Asifpirlo wrote:
if each student gets at least one pencil in the exam hall, what is the probability that a student gets exactly one pencil in the exam hall?
(1) 110 students are expected to get at least one pencil
(2) 60 students are expected to get at least two pencils
st1 implies there are 110 students in the exam hall and everyone of them will get exactly one pencil.
but its not sufficient.
st2 tells, 60 students are expected to get at least two pencils. this not sufficient alone.
Now from both statements,
110 = exactly one + more than one
or 110 = exactly one + 60
or, exactly one = 50 .
so the probability of getting exactly one = 50/110 = 5/11 ,
so Answer (C)
Each student gets one pencil . and 110 students got one pencil. There are 110 students in the exam hall.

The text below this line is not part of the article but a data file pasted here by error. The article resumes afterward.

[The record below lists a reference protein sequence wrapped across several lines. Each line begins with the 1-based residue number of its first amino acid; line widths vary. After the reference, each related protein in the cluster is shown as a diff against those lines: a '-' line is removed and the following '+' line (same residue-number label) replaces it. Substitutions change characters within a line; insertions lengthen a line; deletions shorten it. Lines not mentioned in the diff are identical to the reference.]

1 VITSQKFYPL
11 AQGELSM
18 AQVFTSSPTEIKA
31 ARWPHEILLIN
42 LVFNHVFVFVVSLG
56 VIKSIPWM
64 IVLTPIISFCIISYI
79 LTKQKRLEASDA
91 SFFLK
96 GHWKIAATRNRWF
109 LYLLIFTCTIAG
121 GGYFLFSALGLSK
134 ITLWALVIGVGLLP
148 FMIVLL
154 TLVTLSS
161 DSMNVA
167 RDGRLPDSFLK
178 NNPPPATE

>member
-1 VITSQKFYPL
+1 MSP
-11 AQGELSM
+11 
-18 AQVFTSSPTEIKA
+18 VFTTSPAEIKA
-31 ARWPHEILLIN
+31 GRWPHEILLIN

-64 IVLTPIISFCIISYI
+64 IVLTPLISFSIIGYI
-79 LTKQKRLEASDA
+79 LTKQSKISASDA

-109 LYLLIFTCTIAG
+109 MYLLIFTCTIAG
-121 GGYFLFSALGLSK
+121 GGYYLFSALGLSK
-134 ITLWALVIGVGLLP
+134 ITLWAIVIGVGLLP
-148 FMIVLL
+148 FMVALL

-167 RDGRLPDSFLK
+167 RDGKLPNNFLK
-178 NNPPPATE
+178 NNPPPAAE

Statement A:- 110 students gets atleast one pencil in the exam hall. With this we can only get the number of students in the exam hall.But not the number of students who got exactly one pencil. So A and D are out
Statement B:- 60 students are expected to get atleast two pencils in the exam hall. With this statement ALONE we will not be able to get the number of students who got exactly two pencils in the exam hall. So B is out.
Both statements combined. we get that 110 students get atleast one pencil. and 60 students get atleast two pencils. Refer to the diagram below
Attachment:
set.jpg [ 17.47 KiB | Viewed 2612 times ]
So the number of students who got exactly one pencil is the middle portion. ie 110 - 60 = 50. So the answer is C